Author: Sheng Lu

Professor @ University of Delaware

9 thoughts on “Examine the US-China Tariff War from a Theoretical Perspective: Discussion Questions from Students in FASH455”

  1. #1 In my opinion, both the United States and China are losers in this trade war. The dispute results in negative side effects for both countries. The United States is hurting its retailers by forcing them to either pay more for production and importing from China, or choose to uproot all production factories in China and relocate to countries with lower cost manufacturing, which is not an easy task. China is losing as well because they are losing a great deal of manufacturing business which is a big contributor to their economy.

    #3 With the current challenges facing American retailers CEO’s of brands like Macy’s are certainly facing some tough decisions. With the rise of the cost of manufacturing, we would either have to keep prices the same and risk losing a great deal of profit, or raise prices and risk losing customers in order to keep our numbers up. If I were the CEO and found myself in this position, I think I would have to take the chance of raising prices. Raising prices at least gives the brand a chance to last against the rising cost of manufacturing goods. Hopefully, consumer loyalty will remain strong and the the company will survive.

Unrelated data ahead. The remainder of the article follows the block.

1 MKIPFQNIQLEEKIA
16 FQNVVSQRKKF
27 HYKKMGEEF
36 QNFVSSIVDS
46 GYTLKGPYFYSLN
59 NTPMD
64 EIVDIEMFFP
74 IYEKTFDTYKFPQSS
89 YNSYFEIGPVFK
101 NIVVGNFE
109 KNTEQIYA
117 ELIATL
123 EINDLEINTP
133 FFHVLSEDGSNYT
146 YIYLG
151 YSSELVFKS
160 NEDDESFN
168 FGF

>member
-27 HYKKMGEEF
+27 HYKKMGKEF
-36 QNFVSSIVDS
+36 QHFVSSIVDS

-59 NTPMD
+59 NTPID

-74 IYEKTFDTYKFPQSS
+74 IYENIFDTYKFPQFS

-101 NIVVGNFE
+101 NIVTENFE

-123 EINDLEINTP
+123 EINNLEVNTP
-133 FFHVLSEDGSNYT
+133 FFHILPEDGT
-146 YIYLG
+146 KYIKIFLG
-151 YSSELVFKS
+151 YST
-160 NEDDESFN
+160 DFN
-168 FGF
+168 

1. very interesting comment for the 1st question–like you said, if both the US and China are the losers of the trade war, then why it was triggered? Also, as mentioned in the article, the US textile industry seemed to support the tariff on imports from China. Why is that?

      1. That’s very easy:
        1) apparel production = low invest, but labour intensive -> shift to low-cost countries since 50 years-> liberal approach to global trade and imports